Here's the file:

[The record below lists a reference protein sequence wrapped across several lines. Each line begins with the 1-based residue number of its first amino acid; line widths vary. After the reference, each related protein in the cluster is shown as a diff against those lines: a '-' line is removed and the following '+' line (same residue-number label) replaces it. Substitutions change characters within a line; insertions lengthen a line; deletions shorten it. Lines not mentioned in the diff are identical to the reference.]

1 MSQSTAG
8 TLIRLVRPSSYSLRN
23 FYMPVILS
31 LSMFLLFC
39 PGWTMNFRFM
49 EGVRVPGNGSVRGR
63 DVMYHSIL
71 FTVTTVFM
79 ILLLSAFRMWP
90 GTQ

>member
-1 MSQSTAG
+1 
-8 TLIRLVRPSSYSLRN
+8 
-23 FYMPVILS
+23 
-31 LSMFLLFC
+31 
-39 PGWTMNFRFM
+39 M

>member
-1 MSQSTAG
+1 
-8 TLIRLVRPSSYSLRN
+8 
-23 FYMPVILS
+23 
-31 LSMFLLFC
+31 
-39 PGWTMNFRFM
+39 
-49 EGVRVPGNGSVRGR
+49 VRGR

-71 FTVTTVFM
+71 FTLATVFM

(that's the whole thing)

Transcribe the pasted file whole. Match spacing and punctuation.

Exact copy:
[The record below lists a reference protein sequence wrapped across several lines. Each line begins with the 1-based residue number of its first amino acid; line widths vary. After the reference, each related protein in the cluster is shown as a diff against those lines: a '-' line is removed and the following '+' line (same residue-number label) replaces it. Substitutions change characters within a line; insertions lengthen a line; deletions shorten it. Lines not mentioned in the diff are identical to the reference.]

1 MSQSTAG
8 TLIRLVRPSSYSLRN
23 FYMPVILS
31 LSMFLLFC
39 PGWTMNFRFM
49 EGVRVPGNGSVRGR
63 DVMYHSIL
71 FTVTTVFM
79 ILLLSAFRMWP
90 GTQ

>member
-1 MSQSTAG
+1 
-8 TLIRLVRPSSYSLRN
+8 
-23 FYMPVILS
+23 
-31 LSMFLLFC
+31 
-39 PGWTMNFRFM
+39 M

>member
-1 MSQSTAG
+1 
-8 TLIRLVRPSSYSLRN
+8 
-23 FYMPVILS
+23 
-31 LSMFLLFC
+31 
-39 PGWTMNFRFM
+39 
-49 EGVRVPGNGSVRGR
+49 VRGR

-71 FTVTTVFM
+71 FTLATVFM